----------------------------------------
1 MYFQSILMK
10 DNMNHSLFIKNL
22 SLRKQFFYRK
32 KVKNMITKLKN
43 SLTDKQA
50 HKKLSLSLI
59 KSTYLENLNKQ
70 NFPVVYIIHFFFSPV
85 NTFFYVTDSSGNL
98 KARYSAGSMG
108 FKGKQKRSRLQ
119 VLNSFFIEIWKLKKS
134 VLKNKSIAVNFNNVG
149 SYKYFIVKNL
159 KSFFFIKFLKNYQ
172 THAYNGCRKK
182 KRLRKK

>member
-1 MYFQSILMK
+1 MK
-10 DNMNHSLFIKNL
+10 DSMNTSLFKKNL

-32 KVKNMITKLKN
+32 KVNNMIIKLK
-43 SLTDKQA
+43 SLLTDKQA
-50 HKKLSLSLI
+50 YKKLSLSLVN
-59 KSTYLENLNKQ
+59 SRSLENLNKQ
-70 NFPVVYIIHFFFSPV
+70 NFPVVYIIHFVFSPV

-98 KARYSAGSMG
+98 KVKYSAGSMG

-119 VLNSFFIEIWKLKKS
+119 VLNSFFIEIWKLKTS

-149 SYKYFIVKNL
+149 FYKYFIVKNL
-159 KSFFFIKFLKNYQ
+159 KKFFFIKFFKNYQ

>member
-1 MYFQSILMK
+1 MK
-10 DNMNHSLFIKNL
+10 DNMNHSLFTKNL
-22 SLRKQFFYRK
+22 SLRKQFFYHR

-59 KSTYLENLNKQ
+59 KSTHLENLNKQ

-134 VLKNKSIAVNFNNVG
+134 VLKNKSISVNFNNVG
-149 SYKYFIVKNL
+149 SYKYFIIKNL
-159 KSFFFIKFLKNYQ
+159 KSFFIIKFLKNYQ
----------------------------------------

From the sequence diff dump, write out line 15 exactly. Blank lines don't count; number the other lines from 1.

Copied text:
159 KSFFFIKFLKNYQ